New car sales drop in November as renewed restrictions bite

Published:  07 December, 2020

New car sales dropped by 27.4% in November as renewed COVID-19 lockdown restrictions during the month meant that franchised dealer showrooms were shut down, although the impact on sales was less severe than during the Spring.

According to the latest figures from the SMMT, 113,781 cars were sold during November, which took trade trade back to levels last seen during the recession of 2008.

While the drop was sizeable, it was still dwarfed by the impact of the first lockdown. In April, sales were down by 97.3% in April alone.

While overall sales were down, sales  for battery electric vehicles (BEVs) and plug-in hybrid vehicles (PHEVs) were up 122.4% and 76.9% respectively. BEVs hit a record 9.1% of registrations at 10,345 , while PHEV share increased to 6.8% at 7,717. This made a combined total of more than 18,000 new zero-emission capable cars.

Commenting on the figures, SMMT Chief Executive Mike Hawes said, “Compared with the spring lockdown, manufacturers, dealers and consumers were all better prepared to adjust to constrained trading conditions. But with £1.3 billion worth of new car revenue lost in November alone, the importance of showroom trading to the UK economy is evident and we must ensure they remain open in any future Covid restrictions. More positively, with a vaccine now approved, the business and consumer confidence on which this sector depends can only improve, giving the industry more optimism for the turn of the year.”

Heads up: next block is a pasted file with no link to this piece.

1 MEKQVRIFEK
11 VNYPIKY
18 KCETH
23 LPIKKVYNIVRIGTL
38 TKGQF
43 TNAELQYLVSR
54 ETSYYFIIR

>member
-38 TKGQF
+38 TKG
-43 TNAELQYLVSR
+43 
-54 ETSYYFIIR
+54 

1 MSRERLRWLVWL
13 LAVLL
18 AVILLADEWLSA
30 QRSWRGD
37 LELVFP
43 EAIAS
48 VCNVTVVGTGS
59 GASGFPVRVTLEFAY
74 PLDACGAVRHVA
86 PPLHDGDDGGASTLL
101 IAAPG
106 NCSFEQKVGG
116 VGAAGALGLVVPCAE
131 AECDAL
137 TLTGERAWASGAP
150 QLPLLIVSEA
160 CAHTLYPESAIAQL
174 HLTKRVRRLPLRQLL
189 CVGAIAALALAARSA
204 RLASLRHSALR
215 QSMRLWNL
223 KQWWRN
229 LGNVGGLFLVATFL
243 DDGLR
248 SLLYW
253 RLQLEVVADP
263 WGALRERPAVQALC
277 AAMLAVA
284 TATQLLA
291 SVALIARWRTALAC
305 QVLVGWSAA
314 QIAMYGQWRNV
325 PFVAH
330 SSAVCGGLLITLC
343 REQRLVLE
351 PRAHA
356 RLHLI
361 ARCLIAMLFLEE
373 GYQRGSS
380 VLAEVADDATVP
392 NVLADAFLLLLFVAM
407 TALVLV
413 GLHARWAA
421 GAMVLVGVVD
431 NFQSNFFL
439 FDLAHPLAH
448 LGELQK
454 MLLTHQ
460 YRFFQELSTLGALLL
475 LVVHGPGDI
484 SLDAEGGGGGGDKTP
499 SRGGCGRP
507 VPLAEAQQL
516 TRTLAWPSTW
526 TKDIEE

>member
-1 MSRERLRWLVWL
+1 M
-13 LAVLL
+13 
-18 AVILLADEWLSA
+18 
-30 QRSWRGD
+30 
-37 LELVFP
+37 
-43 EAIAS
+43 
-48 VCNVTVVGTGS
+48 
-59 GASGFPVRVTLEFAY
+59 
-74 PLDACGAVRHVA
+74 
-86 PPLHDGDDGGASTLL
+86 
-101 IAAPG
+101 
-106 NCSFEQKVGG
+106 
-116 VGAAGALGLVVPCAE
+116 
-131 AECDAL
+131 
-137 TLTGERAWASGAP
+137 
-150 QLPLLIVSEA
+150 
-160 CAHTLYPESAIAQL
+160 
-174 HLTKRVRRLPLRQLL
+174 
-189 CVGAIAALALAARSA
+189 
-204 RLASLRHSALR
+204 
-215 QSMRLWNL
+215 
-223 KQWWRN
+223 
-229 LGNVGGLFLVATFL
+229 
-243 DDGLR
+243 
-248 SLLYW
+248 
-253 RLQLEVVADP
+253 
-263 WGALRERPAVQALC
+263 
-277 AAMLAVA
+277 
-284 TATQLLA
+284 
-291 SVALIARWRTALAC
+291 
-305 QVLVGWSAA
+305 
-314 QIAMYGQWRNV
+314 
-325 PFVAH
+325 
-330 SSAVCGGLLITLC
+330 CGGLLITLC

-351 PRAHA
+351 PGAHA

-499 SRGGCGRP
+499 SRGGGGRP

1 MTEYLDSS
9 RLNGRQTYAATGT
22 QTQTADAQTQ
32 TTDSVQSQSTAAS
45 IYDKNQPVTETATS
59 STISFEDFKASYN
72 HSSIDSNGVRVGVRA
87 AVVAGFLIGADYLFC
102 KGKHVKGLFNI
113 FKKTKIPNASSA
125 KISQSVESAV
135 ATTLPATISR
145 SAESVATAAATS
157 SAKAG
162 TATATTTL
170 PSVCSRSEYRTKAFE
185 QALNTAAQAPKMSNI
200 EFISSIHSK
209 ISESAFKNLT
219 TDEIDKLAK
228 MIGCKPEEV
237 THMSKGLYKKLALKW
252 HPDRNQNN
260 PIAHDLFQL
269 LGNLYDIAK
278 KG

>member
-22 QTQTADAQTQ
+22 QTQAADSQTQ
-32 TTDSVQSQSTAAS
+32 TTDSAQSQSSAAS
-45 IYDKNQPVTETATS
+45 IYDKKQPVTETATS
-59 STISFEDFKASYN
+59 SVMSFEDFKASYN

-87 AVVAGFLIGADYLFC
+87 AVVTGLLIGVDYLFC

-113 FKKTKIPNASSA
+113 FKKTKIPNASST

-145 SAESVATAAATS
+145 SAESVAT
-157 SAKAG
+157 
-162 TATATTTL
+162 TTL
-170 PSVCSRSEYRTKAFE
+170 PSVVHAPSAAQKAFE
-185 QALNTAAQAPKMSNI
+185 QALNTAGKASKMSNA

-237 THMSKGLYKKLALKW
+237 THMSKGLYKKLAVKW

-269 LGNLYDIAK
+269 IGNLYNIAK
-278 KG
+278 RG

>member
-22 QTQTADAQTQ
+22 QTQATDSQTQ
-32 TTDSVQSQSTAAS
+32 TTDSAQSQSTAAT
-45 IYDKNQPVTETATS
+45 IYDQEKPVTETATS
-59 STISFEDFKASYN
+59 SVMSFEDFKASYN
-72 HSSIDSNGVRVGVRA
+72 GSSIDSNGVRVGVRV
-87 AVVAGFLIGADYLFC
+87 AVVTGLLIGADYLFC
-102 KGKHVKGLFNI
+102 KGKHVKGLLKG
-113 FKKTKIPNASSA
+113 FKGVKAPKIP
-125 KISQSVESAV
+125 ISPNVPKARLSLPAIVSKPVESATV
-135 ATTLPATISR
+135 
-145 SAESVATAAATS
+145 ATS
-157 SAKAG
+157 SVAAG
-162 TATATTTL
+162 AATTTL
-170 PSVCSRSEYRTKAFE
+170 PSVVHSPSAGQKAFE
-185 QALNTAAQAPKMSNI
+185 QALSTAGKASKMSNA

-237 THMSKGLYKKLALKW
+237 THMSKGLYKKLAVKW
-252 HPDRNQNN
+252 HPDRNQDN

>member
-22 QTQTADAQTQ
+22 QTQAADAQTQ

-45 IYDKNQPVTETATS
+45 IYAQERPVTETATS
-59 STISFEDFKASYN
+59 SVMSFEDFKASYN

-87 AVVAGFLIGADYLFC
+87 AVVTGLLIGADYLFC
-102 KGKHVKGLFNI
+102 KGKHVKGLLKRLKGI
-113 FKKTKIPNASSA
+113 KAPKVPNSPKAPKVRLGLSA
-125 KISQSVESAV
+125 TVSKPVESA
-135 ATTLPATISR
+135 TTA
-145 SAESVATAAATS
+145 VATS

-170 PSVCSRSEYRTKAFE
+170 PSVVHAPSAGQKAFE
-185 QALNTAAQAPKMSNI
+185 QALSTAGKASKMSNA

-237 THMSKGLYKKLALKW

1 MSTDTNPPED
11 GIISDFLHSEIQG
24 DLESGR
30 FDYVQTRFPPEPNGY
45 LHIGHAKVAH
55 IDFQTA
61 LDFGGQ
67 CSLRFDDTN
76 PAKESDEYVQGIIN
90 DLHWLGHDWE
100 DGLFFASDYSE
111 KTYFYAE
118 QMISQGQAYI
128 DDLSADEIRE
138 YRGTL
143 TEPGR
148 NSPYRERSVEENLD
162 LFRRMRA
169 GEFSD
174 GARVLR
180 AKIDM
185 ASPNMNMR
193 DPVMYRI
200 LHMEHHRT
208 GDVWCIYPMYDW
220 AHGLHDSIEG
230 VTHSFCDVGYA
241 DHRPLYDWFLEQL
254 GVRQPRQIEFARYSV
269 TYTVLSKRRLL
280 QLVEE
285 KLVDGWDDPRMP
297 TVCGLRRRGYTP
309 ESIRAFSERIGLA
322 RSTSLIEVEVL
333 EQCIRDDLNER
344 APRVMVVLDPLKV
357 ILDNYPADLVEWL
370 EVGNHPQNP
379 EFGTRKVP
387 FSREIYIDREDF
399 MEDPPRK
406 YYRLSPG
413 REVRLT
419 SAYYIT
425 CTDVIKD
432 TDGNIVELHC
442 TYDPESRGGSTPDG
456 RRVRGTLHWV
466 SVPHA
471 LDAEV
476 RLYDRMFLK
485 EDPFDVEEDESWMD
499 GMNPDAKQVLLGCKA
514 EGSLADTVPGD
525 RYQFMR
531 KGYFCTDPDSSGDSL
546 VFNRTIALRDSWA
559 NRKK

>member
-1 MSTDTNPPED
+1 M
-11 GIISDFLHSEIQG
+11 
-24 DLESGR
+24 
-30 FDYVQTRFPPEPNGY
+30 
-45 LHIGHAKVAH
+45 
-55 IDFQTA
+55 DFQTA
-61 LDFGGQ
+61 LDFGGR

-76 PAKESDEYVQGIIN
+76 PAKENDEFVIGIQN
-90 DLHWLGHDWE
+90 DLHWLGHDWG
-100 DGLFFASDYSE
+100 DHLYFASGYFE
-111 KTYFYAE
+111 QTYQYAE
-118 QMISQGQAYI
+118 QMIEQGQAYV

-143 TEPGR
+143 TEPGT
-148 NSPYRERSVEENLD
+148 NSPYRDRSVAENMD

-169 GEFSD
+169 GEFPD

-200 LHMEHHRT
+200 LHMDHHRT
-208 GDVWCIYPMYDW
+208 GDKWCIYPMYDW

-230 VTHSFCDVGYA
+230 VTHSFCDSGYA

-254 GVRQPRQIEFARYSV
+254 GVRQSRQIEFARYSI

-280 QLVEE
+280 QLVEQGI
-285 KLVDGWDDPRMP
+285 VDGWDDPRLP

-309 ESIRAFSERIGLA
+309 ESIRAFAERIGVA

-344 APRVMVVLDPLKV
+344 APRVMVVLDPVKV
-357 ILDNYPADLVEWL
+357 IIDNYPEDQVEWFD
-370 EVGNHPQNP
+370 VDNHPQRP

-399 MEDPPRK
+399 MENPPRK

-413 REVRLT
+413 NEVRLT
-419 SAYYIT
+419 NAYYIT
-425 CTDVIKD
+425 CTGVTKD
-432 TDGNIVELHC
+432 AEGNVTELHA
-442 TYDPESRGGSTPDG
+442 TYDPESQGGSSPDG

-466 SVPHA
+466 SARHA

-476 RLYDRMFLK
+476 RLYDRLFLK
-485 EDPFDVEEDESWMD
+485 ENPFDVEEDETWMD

Sue Robinson, NFDA Chief Executive, added: “As expected, the national lockdown in England and the additional restrictions across the UK, resulted in a decline in new car sales in November.  However, it is encouraging that this was a far stronger performance than the spring lockdown as dealers were better prepared for ‘click and collect’ retail for their customers.”

She continued, “The significant, sustained growth in the electric vehicle sector is positive, especially given the challenging 2030 deadline to end the sale of internal combustion engine cars. Dealers continue to work hard to meet consumer demand, as the uptake of our Electric Vehicle Approved (EVA) accreditation scheme demonstrates, but it is important that businesses and customers continue to be supported during this transition.

  “Going forward, as the sector focuses on the transition to zero emission, it is vital that the government reaches a trade deal with the EU that avoids tariffs on vehicles and vehicle parts to not undermine the stability of the automotive sector, which employs over 800,000 people in the UK.   “The first few days of the month have been busy with pent-up demand driving sales and franchised dealers are looking forward to a buoyant December as the UK emerges from lockdown."  

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